How to Install Central Heat and Air Units
Oct 29, 2020
If you spend your summers running your window AC unit and your winter trying to keep your feet from freezing with a space heater, it’s time to consider upgrading to a central air conditioner and central heating system. These central heat and air units can save you money on your electric bill and improve the climate of your house.
Installing a central HVAC system is a complicated job, and it requires experience and expertise dealing with central air conditioner installation to do right. Installing central heating and air conditioning units also require permits from the city, must be done to a specific code, and require an EPA certification to purchase or handle refrigerants. While it may cost more to hire a professional, the job will get done much faster, and it won’t require any of your personal time. You can also rest assured that any issues with the heating system or other essential components will be covered in your maintenance plan.
Here’s what the process looks like:
Sizing the unit
The unit will need to be sized correctly to maximize energy efficiency and keep your home at a temperature that is consistent from room to room. The best method for sizing your unit is to have a manual J load calculation performed on your home. This will account for a wide variety of factors, including the climate in your area, square footage of your home, type of ductwork you have, current insulation, shade around your home, and other factors.
However, you can also estimate your unit’s size based on the heat gain formula, which uses square footage, outside ambient temperature, and the U-value of your windows. Once you know the right size, you can choose the style that works best for you. The most common HVAC system is an AC and furnace split system. However, heat pump and air handler split systems are becoming more popular.
A ductless mini split system will offer the most flexibility and energy efficiency, but they are also the most expensive to install. These units can save you a big one on your utility bill each month. Typically, your central air conditioning and heating bill accounts for nearly half of your energy use each month. An HVAC installation professional can walk you through your options so you can make the best choice based on your budget and preferences.
Choosing the locations for the outdoor and indoor unit
An air compressor and heat pump are two loud instruments, so you’ll want to find a good convenient place for the outdoor unit where it won’t bother you when it clicks on starts running. It will need to have unrestricted airflow on top and around the unit for optimum efficiency. You’ll also need to be able to access it easily for cleaning. If possible, find a location that can provide shade without interfering with the airflow.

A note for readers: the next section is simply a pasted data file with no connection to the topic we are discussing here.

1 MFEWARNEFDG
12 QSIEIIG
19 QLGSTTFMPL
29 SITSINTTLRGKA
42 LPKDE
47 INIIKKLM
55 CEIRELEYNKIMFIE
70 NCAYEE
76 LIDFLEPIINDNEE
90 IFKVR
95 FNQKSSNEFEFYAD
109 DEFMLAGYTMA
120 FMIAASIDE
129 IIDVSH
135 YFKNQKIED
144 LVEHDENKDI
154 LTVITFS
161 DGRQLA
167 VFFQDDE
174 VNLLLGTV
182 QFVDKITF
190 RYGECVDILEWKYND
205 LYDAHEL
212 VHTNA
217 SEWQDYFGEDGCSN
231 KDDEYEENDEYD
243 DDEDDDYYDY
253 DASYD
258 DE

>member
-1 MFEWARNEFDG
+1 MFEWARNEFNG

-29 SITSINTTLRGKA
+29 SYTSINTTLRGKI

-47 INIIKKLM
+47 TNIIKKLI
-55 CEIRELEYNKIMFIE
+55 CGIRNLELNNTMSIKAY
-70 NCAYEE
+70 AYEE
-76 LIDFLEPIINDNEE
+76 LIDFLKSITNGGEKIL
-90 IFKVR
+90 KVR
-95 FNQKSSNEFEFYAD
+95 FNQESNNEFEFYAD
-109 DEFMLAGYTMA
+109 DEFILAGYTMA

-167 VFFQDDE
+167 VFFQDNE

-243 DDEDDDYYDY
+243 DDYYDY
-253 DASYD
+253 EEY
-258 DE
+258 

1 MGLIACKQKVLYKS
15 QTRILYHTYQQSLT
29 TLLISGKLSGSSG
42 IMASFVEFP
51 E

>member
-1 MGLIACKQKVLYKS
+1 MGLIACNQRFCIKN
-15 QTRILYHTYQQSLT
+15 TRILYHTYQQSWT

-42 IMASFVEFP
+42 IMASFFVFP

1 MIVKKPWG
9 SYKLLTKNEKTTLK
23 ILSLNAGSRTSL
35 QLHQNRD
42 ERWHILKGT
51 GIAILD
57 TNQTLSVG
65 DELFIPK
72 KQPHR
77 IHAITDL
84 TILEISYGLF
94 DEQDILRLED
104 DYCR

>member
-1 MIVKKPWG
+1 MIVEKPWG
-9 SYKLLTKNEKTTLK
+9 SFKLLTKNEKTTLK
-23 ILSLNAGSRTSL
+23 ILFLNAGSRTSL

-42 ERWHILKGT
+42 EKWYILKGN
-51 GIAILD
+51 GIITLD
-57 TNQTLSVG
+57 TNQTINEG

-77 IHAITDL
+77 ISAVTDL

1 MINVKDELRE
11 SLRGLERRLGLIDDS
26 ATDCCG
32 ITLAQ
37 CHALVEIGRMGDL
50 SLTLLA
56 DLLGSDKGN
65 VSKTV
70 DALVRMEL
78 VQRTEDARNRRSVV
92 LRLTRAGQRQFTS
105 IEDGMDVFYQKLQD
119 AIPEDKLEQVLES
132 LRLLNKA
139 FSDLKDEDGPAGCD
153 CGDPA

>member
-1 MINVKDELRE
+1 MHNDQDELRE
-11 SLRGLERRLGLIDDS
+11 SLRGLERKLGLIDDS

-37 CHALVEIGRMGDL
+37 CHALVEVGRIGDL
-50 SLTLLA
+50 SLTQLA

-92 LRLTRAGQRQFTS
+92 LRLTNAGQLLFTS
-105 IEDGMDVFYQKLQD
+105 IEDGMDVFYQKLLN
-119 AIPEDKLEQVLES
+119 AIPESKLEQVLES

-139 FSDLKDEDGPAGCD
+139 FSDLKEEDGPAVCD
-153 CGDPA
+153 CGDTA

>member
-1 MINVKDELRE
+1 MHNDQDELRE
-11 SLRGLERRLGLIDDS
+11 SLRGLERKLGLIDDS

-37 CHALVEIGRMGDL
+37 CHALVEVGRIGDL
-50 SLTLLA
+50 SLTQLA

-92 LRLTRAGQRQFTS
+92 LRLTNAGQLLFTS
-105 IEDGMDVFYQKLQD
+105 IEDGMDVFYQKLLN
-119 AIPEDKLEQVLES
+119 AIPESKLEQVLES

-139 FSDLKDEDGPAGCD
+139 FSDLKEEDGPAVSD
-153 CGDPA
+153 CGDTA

Whether it’s the furnace, air handler or evaporator coil, your indoor unit should be installed in a location that is closest to the center of the home as possible. This ensures the conditioned air doesn’t have to travel as far. Common locations are a utility closet, attic, or garage.
Ductless mini split systems require multiple air handler units, and your HVAC specialist can recommend the number you need and help you place them based on your needs. These units are wall mounted, typically about 8 to 10 feet off the floor. Optimum placing can help them blend in with your room and prevent them from looking like an eyesore.
Inspecting the duct work
If you have a duct system in place already, you’ll want to have it inspected. Modifications are often necessary to deliver conditioned air to your house effectively. You may need to have them sealed, upsize your furnace blower, or replace existing supply registers to reduce airflow resistance.
If you don’t have ducts, you’ll need to have them installed, unless you’re using a ductless system. They deliver warm or cool air through a refrigerant line to the air handlers, and are typically installed in the framing of the floors, walls, and ceilings. Contractors can install them with minimal significant cuts into your walls and ceiling. Often, they’ll use your closets to simplify installation.
How much does it cost to install central air?
The cost to install central air can range anywhere from around $3,000 to over $7,000 on average. This price includes ac unit installation. HVAC installation cost will vary depending on where you live, the type of HVAC system you need, and the existing ducts’ conditions and size of the home. To give you a better idea of the cost of central heat and air installation, a 2,000-square-foot home can cost around $3,500 to $4,000.
How to choose a hvac unit
The type of AC system you choose will play a factor in how much your installation will cost.
- Furnace Units – These are powered by natural gas, propane, or oil. These are popular for heating.
- Split System – This slit system is a common and cheaper option for cooling. This system will likely cost around $1,500.
- Package System – The condenser, fan, and coil set up into the same unit. The package system is outside and connects straight into ducts. 1 ton for every 500-600- square-feet will cost around $1,500.
Leave it to the pros
A central air conditioning system can make or break your summers, and the best ones can do it without causing your utility bill to skyrocket. If you don’t have an HVAC system, or your current one isn’t cutting it, Simpson Sheet Metal can help you find the perfect air conditioning system for your home.
Our team of HVAC & air conditioning installation experts has serviced the Santa Rosa area for over 30 years, keeping homes comfortable year-round for happy customers. We offer a full variety of services, from inspection and installations to preventive care and maintenance. Contact us today to learn more about how we can help with your central heat and air units.